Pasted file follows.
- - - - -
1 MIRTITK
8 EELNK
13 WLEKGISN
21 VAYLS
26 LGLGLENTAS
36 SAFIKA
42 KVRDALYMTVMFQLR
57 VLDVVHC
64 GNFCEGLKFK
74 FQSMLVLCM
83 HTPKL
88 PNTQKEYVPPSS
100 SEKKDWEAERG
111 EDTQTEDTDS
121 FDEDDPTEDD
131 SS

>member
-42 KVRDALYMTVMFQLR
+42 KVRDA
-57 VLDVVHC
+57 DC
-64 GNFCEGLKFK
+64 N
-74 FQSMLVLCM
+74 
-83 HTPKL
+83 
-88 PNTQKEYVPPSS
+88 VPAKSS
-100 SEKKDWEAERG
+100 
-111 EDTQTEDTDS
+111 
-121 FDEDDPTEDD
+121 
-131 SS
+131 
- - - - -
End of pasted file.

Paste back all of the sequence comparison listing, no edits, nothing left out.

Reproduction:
1 MIRTITK
8 EELNK
13 WLEKGISN
21 VAYLS
26 LGLGLENTAS
36 SAFIKA
42 KVRDALYMTVMFQLR
57 VLDVVHC
64 GNFCEGLKFK
74 FQSMLVLCM
83 HTPKL
88 PNTQKEYVPPSS
100 SEKKDWEAERG
111 EDTQTEDTDS
121 FDEDDPTEDD
131 SS

>member
-42 KVRDALYMTVMFQLR
+42 KVRDA
-57 VLDVVHC
+57 DC
-64 GNFCEGLKFK
+64 N
-74 FQSMLVLCM
+74 
-83 HTPKL
+83 
-88 PNTQKEYVPPSS
+88 VPAKSS
-100 SEKKDWEAERG
+100 
-111 EDTQTEDTDS
+111 
-121 FDEDDPTEDD
+121 
-131 SS
+131 